Other popular air conditioner RV producers to consider include Dometic and Atwood. Prices of these models tend to vary between retailers, so be sure to look at multiple sellers before buying one that might not save you the most money. Dometic’s primary models are the 13,500 BTU Brisk II and the 15,000 BTU Brisk II. Atwood’s are the standard 13,500 BTU Air Command and 15,000 BTU AC with a heat pump.

Installation and Maintenance

If you’re purchasing a new RV camper air conditioner, you’ll likely need to install it yourself, which is a relatively straightforward task since manufacturers will provide instructions on how to do so. When they don’t, there are many helpful articles on the internet that can help ease you through the process.

The considerations don’t end the second you purchase your air conditioner, as you may require new parts and added parts. See our recent article profiling a few major accessories and replacement parts for RV air conditioners, including filter and capacitors, both of which help units reach and maintain their full potential, even in difficult conditions.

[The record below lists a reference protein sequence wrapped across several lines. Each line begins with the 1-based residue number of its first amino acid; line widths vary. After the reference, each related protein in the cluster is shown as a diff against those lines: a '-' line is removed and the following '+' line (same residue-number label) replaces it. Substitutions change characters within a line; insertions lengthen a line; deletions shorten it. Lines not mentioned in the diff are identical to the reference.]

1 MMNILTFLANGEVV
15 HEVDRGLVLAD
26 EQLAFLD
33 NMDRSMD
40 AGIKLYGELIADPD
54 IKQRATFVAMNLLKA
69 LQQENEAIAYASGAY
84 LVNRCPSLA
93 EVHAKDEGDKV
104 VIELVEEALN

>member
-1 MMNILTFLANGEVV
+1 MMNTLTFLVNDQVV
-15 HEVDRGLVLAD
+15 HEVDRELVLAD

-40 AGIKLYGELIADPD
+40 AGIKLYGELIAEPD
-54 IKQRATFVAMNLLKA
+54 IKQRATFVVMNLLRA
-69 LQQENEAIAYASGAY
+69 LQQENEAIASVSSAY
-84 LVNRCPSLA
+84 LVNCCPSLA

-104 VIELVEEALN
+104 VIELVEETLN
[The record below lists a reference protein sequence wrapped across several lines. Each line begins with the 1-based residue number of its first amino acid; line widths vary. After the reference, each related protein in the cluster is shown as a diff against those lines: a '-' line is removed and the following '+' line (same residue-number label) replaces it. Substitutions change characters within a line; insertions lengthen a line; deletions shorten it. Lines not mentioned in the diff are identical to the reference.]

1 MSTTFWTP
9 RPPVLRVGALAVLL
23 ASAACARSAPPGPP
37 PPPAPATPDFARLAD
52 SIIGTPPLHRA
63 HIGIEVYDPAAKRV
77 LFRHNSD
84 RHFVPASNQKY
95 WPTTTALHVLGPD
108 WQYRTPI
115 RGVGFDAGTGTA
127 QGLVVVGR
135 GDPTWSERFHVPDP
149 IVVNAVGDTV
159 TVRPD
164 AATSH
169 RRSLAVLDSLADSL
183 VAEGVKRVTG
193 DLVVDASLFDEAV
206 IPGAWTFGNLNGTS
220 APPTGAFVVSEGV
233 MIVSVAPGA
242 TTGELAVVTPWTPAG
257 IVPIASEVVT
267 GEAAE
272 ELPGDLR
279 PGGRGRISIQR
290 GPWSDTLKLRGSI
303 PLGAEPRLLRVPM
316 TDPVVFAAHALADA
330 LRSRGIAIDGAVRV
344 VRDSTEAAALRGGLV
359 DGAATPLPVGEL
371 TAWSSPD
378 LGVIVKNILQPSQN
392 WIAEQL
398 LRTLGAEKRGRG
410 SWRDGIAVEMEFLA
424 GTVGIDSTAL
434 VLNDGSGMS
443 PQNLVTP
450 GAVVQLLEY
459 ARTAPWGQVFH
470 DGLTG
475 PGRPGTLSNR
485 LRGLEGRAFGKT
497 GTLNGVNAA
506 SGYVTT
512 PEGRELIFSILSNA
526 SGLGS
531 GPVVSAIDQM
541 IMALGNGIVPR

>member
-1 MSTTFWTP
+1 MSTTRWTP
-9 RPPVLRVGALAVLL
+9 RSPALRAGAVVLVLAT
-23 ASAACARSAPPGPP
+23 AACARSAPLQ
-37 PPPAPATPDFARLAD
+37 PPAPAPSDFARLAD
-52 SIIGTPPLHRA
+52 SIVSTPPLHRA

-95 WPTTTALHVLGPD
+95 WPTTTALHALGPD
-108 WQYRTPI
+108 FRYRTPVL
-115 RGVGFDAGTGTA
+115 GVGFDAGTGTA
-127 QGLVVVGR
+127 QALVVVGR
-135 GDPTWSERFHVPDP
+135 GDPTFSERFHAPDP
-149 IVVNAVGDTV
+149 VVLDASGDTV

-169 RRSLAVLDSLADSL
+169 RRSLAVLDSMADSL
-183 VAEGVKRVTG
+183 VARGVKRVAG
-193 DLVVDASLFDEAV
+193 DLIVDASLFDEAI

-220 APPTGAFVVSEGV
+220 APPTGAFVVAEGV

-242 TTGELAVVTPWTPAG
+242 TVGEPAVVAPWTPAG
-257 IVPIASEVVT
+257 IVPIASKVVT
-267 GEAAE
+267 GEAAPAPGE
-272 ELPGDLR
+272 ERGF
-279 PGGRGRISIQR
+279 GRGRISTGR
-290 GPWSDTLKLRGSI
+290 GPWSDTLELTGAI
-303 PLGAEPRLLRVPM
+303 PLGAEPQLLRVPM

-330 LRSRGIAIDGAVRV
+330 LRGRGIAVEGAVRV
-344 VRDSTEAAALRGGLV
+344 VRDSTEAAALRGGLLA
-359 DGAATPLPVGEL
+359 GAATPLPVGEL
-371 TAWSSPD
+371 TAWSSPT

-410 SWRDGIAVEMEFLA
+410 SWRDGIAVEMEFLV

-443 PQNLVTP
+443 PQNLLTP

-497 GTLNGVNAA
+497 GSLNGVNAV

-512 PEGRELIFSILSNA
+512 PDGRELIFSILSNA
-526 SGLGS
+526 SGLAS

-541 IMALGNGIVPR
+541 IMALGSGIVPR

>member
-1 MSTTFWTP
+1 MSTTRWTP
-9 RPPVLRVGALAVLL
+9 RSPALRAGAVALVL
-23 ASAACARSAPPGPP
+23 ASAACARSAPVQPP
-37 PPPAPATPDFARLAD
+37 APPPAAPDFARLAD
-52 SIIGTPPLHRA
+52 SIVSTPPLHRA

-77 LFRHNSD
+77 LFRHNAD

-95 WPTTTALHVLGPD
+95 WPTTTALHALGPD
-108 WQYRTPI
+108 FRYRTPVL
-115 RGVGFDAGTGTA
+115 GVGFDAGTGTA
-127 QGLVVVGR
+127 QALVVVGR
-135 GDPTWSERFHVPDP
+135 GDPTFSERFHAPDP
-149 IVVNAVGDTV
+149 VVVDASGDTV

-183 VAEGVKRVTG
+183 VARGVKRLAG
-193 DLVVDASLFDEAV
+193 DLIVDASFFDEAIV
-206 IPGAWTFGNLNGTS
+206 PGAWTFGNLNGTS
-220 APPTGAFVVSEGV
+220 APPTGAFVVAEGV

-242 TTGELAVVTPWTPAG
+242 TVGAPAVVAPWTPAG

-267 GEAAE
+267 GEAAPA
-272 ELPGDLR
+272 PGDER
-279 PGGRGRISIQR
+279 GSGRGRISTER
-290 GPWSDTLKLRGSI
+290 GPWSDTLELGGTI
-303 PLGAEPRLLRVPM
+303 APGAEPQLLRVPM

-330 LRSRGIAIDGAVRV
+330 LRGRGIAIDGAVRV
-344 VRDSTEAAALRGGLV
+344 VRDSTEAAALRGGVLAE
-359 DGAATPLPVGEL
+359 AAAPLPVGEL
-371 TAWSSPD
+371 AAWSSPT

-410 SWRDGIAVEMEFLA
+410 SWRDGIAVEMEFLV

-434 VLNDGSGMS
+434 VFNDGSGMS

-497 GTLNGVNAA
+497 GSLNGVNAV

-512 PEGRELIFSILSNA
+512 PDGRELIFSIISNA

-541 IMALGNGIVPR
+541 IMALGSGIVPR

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A/C repairs may eventually become a big part of your life on the road if you choose the wrong model, or put your unit through long periods of stress — or sometimes you’ll just get unlucky and purchase a dud in spite of your efforts. Whatever the reason, don’t give up on a past unit and overspend on a new one until you’ve done your research and exhausted all your options for repair. There are tons of resources online to help you understand issues and repair processes.

In summation, there’s a lot of information to take in when you’re considering which RV air conditioner to purchase. No one understands your specific needs and preferences better than you, so consider what you’ll require and value most in a cooling unit, and you’ll be on your way to make the best possible purchase.